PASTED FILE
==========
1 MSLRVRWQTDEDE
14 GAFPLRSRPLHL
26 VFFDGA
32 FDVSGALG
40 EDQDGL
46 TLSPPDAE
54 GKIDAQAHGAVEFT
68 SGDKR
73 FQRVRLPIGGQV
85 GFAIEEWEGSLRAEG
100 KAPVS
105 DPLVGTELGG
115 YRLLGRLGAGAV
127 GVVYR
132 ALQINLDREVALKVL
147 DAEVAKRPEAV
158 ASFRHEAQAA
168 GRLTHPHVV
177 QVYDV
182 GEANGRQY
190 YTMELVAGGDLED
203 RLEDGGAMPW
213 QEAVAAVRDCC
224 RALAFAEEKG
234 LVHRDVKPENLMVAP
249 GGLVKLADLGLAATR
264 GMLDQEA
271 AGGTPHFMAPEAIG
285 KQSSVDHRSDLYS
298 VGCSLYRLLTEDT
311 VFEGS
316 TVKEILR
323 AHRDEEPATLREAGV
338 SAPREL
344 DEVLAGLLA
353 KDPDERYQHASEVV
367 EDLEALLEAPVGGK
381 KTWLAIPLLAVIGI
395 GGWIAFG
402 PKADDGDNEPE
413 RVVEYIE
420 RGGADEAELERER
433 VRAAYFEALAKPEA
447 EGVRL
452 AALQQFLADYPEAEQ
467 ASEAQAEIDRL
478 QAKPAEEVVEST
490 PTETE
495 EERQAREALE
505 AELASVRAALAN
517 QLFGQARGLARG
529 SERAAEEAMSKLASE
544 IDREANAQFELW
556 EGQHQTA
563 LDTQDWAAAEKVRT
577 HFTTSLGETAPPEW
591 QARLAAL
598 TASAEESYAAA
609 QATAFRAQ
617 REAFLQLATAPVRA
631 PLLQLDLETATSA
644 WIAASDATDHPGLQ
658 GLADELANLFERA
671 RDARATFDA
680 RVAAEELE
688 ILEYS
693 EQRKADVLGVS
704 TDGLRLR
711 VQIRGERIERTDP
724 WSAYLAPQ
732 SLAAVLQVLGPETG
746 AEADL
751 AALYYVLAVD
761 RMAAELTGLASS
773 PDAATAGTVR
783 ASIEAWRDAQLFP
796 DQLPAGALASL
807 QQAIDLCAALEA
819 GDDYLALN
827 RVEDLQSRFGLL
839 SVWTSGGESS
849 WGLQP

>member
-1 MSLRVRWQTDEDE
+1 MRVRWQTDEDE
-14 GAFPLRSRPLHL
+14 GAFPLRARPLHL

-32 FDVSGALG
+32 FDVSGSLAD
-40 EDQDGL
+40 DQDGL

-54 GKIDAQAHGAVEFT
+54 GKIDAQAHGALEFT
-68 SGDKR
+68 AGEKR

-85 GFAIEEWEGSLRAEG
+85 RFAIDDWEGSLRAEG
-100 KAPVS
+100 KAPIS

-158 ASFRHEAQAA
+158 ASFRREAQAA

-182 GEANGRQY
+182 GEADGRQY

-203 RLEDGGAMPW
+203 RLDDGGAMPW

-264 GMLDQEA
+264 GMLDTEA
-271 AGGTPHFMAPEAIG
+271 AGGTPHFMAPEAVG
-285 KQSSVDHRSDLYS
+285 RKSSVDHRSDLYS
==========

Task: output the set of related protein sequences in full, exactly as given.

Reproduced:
1 MSLRVRWQTDEDE
14 GAFPLRSRPLHL
26 VFFDGA
32 FDVSGALG
40 EDQDGL
46 TLSPPDAE
54 GKIDAQAHGAVEFT
68 SGDKR
73 FQRVRLPIGGQV
85 GFAIEEWEGSLRAEG
100 KAPVS
105 DPLVGTELGG
115 YRLLGRLGAGAV
127 GVVYR
132 ALQINLDREVALKVL
147 DAEVAKRPEAV
158 ASFRHEAQAA
168 GRLTHPHVV
177 QVYDV
182 GEANGRQY
190 YTMELVAGGDLED
203 RLEDGGAMPW
213 QEAVAAVRDCC
224 RALAFAEEKG
234 LVHRDVKPENLMVAP
249 GGLVKLADLGLAATR
264 GMLDQEA
271 AGGTPHFMAPEAIG
285 KQSSVDHRSDLYS
298 VGCSLYRLLTEDT
311 VFEGS
316 TVKEILR
323 AHRDEEPATLREAGV
338 SAPREL
344 DEVLAGLLA
353 KDPDERYQHASEVV
367 EDLEALLEAPVGGK
381 KTWLAIPLLAVIGI
395 GGWIAFG
402 PKADDGDNEPE
413 RVVEYIE
420 RGGADEAELERER
433 VRAAYFEALAKPEA
447 EGVRL
452 AALQQFLADYPEAEQ
467 ASEAQAEIDRL
478 QAKPAEEVVEST
490 PTETE
495 EERQAREALE
505 AELASVRAALAN
517 QLFGQARGLARG
529 SERAAEEAMSKLASE
544 IDREANAQFELW
556 EGQHQTA
563 LDTQDWAAAEKVRT
577 HFTTSLGETAPPEW
591 QARLAAL
598 TASAEESYAAA
609 QATAFRAQ
617 REAFLQLATAPVRA
631 PLLQLDLETATSA
644 WIAASDATDHPGLQ
658 GLADELANLFERA
671 RDARATFDA
680 RVAAEELE
688 ILEYS
693 EQRKADVLGVS
704 TDGLRLR
711 VQIRGERIERTDP
724 WSAYLAPQ
732 SLAAVLQVLGPETG
746 AEADL
751 AALYYVLAVD
761 RMAAELTGLASS
773 PDAATAGTVR
783 ASIEAWRDAQLFP
796 DQLPAGALASL
807 QQAIDLCAALEA
819 GDDYLALN
827 RVEDLQSRFGLL
839 SVWTSGGESS
849 WGLQP

>member
-1 MSLRVRWQTDEDE
+1 MRVRWQTDEDE
-14 GAFPLRSRPLHL
+14 GAFPLRARPLHL

-32 FDVSGALG
+32 FDVSGSLAD
-40 EDQDGL
+40 DQDGL

-54 GKIDAQAHGAVEFT
+54 GKIDAQAHGALEFT
-68 SGDKR
+68 AGEKR

-85 GFAIEEWEGSLRAEG
+85 RFAIDDWEGSLRAEG
-100 KAPVS
+100 KAPIS

-158 ASFRHEAQAA
+158 ASFRREAQAA

-182 GEANGRQY
+182 GEADGRQY

-203 RLEDGGAMPW
+203 RLDDGGAMPW

-264 GMLDQEA
+264 GMLDTEA
-271 AGGTPHFMAPEAIG
+271 AGGTPHFMAPEAVG
-285 KQSSVDHRSDLYS
+285 RKSSVDHRSDLYS